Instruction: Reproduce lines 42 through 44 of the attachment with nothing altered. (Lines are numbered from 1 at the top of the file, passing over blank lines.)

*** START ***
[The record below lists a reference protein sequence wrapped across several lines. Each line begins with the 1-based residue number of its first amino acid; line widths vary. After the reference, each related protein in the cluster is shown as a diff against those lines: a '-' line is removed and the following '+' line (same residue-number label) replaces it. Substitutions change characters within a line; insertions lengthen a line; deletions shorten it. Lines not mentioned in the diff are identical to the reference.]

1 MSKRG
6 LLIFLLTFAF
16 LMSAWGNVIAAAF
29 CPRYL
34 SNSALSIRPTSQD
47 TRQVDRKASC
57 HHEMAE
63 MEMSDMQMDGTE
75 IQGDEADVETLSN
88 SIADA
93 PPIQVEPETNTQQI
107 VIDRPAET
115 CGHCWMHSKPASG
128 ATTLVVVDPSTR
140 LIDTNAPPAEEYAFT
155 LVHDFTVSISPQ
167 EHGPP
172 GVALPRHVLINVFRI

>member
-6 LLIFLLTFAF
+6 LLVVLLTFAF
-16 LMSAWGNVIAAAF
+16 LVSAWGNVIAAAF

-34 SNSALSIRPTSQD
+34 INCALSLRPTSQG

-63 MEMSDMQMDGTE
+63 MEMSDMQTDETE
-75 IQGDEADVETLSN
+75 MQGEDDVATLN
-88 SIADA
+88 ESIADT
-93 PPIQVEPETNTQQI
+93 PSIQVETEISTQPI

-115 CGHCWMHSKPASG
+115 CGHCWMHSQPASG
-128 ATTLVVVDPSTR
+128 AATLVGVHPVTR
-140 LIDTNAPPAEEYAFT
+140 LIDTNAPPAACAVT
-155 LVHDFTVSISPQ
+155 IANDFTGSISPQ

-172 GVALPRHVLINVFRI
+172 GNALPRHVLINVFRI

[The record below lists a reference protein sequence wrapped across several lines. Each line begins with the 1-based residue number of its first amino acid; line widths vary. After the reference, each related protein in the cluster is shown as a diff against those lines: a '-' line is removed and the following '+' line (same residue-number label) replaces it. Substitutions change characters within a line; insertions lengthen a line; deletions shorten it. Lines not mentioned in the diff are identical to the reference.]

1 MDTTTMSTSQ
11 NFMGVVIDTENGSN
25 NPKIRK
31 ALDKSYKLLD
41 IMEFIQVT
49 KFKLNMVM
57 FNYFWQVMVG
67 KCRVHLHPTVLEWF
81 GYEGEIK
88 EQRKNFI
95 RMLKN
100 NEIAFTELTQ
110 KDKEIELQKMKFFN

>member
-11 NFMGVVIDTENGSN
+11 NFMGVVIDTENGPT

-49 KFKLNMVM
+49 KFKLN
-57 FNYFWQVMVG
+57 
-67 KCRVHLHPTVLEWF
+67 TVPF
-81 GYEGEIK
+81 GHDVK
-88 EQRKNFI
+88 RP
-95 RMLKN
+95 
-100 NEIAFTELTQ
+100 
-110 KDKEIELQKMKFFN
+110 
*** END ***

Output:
+155 IANDFTGSISPQ

-172 GVALPRHVLINVFRI
+172 GNALPRHVLINVFRI